Fianna Fáil accused of performing U-turn on Nama sale probe

Fianna Fáil has been accused of a U-turn on demanding a commission of investigation into the sale of Nama’s northern portfolio.

Fianna Fáil accused of performing U-turn on Nama sale probe

Independent Opposition TDs yesterday called for a commission of investigation into the sale of Nama’s controversial Northern Ireland portfolio Project Eagle, in the Dáil.

Wexford TD Mick Wallace brought forward a private members’ motion to set up a commission saying Ireland was the only related country not to have an investigation into the €1.3bn portfolio sale.

Mr Wallace and his colleague Clare Daly criticised Fianna Fáil for doing a U-turn on Project Eagle for now opposing a commission of inquiry having called for that nine months ago.

Fianna Fáil has already said it would be proposing an amendment to the motion to allow for the investigation into the sale to conclude.

Finance spokesperson Michael McGrath said the Public Accounts Committee must be allowed to examine the Comptroller and Auditor General’s review.

Mr Wallace, who has made a series of allegations about the sale in the Dáil in recent months, said that the ultimate buyer — Cerberus Capital Management — would double its money on the purchase.

Finance spokesperson Michael McGrath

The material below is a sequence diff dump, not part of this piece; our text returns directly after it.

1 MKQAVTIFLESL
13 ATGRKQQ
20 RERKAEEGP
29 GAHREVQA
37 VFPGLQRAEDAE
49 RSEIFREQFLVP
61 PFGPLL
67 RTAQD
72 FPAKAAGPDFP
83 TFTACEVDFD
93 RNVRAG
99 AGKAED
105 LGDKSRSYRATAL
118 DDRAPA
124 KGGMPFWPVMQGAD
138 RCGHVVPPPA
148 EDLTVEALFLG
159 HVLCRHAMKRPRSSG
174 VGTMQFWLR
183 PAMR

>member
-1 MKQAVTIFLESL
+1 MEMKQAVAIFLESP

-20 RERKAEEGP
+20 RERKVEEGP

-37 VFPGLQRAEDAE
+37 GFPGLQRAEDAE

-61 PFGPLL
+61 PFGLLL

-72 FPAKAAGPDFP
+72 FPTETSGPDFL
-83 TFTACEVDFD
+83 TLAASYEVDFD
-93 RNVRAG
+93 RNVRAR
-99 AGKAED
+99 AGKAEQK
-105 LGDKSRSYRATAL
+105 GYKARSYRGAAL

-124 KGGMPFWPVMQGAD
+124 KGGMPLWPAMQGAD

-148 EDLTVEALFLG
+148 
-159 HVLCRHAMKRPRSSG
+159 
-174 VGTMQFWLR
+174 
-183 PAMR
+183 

Finance spokesperson Michael McGrath

Mr Wallace claimed that this would mean Nama sold Project Eagle for half what it is worth.

During his contribution, Mr Wallace said the Public Accounts Committee’s review of whether the State got value for money on the sale would not address the governance concerns.

He made accusations that Nama had not told the truth and he said he had evidence to prove it.

Responding to the criticisms, Finance Minister Michael Noonan defended Nama’s handling of the sale and said the agency had proven to be one of the great successes of Ireland’s economic recovery.

He said allegations of wrongdoing are extremely concerning and Britain had confirmed no aspect of Nama’s involvement was under investigation.

He also said that no Garda investigation is underway but he said that anyone with evidence of wrongdoing should bring it forward.

Finance Minister Michael Noonan

Finance Minister Michael Noonan

In the Dáil, Mr Noonan said little would be gained by engaging in acommission of investigation.

However, Mr Noonan was subject to savage criticism from Independent TD Clare Daly who said a commission of investigation would assist any criminal prosecutions and said the truth will out.

“There is more dirt to come. You might think you have the numbers to get away with it, but it will come back to haunt you,” she said.

Mr Noonan dismissed Ms Daly’s demands as being from “Alice in Wonderland”.

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